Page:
Everything is OK, guys. We can stop worrying. It turns out that the clock did not strike midnight during the All-Star Break, and this magical Oakland team did not turn into a pumpkin. After falling completely flat in their first two games of the second half, the A's put together a dominant victory today to avoid a sweep at the hands of the 3rd-place Angels.
In the first two games of this series, Oakland couldn't hit their way out of a paper bag. Today, they scratched out six runs on nine hits, including a homer by Eric Sogard. In the first two games, Oakland couldn't keep the Angels in the park, allowing four total homers. Today, Bartolo Colon threw a complete game four-hit shutout. The A's also made some defensive miscues in the first game of the series, but played a very clean game today. Add in the fact that the Angels recorded nearly as many errors (three) as hits (four), and Oakland cruised to an easy victory.
I'm not sure what to say about Colon that hasn't already been said. He did exactly what he's been doing all year. He threw a bunch of fastballs, and most of them were strikes. The hitters mostly made a bunch of weak contact, and the hard contact wasn't good enough or lucky enough to land in for hits. He ended up with a season-high pitch count of 116, but he remained strong for the whole game and finished things off by striking out Albert Pujols and retiring Josh Hamilton on a shallow flyout. If you'd like a play-by-play summary of Colon's outing, then here is the template for you to use:
In the (enter a number) inning, Colon retired (player name), (player name), and (player name) in order.
Colon only allowed baserunners in three different frames, so that template literally works for 67% of the innings in this game. No Angels reached third base. The closest that they came to scoring was when Pujols hit a drive to deep center. It was either going to clear the fence or hit the very top of it, but Young read it perfectly and didn't even have to make an impressive play to catch it. Basically, Colon's outing was boring for all of the right reasons. It was his third shutout of the season, including the rain-shortened seven inning performance in Boston.
While Big Bart was spinning a masterpiece, the Angels were mostly sitting in the corner eating paste. After two quiet innings against Jerome Williams, the A's opened the third with an opposite-field double by Chris Young. Eric Sogard followed Young by launching a homer to the short porch in right field, and the A's had an early 2-0 lead. The homer was Sogard's second in his last six starts, after not hitting one since April of 2012.
(Before you start reading the next two paragraphs, open this video in another tab and play it in the background.)
The fifth inning was when things started getting funny. After Sogard led off with a single, Coco Crisp laid down a bunt. Alberto Callaspo fielded the ball and threw it in the general vicinity of 1st base, but it was nowhere near its intended destination and it ended up in foul territory in right field. At this point, there were multiple Angels rolling around on the ground. It was like the part in the beginning of a baseball movie where the underdog team still really sucks and makes a really embarrassing play. Or, if you don't watch a lot of movies, it was like an Astros game. Either way, Sogard scored all the way from first, and Coco ended up on third. Brandon Moss later drove in Coco with a single to left to make it 4-0.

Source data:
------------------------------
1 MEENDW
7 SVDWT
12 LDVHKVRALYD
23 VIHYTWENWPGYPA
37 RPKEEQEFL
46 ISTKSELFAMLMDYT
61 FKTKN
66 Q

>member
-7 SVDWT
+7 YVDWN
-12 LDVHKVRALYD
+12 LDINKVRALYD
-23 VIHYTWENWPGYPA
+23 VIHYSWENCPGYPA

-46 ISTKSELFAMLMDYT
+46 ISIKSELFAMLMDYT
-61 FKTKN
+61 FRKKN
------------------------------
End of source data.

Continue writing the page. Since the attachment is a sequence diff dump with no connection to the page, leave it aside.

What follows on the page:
The comedy continued in the 6th when Josh Reddick and Chris Young attempted a double-steal off of reliever Garrett Richards. Catcher Chris Ianetta would have had Reddick gunned at third with even a decent throw, but instead he missed his target by several feet. The ball bounced off of Reddick and trickled into foul territory, allowing him to score and moving Young to third. A few pitches later, Coco Crisp hit a ground ball to first base. Mark Trumbo fielded it and threw home to get Young at the plate, but he skipped the ball in the dirt and it shot past Ianetta to the backstop. Young probably would have been out if Trumbo had made a good throw, but instead the lead was increased to 6-0. Two pitches later, with Coco on second, Richards turned around to make a pickoff throw. Instead, he threw the ball about ten feet wide of the base into center field. The throw was so mind-bogglingly bad that Coco didn't even know where it was, so he stayed on second. The Angels messed up so badly that the A's didn't even know what to do with it.
The only downside of this game was that Josh Donaldson continued his mini-slump, going 0-for-4 to lower his average to .303. Hopefully a few games in Houston can snap him out of this funk before it turns into something long-term.
The pressure was on the Angels in this series. They entered with an 11-game deficit in the AL West, and they needed to take advantage of these head-to-head games if they wanted to make a move. While it's a bummer that the A's lost the series, it only resulted in a one-game swing in the standings between these two teams. Avoiding the sweep meant keeping the Angels at bay, and leaving town with a ten-game lead instead of just eight. The Angels may have taken care of business in the first two games, but they blew it in the finale.
Things were looking bad in the first two games after the break. It was a false alarm, though. Everything is OK, folks. Colon is still inexplicably an ace, the lineup is still deep enough to get production even when a couple of guys are slumping, and that piece of sky that fell on your head the other day was really just bird poop (which still sucks, but I mean, you'll live). The A's are back in the win column, and now they get three games against the Astros. Life is good.
Oakland and Houston open their series tomorrow at 5:10pm, with Tommy Milone facing Dallas Keuchel. It's a night game against a bad lineup, so Vampire Milone should theoretically be good. Billy Frijoles will have your thread.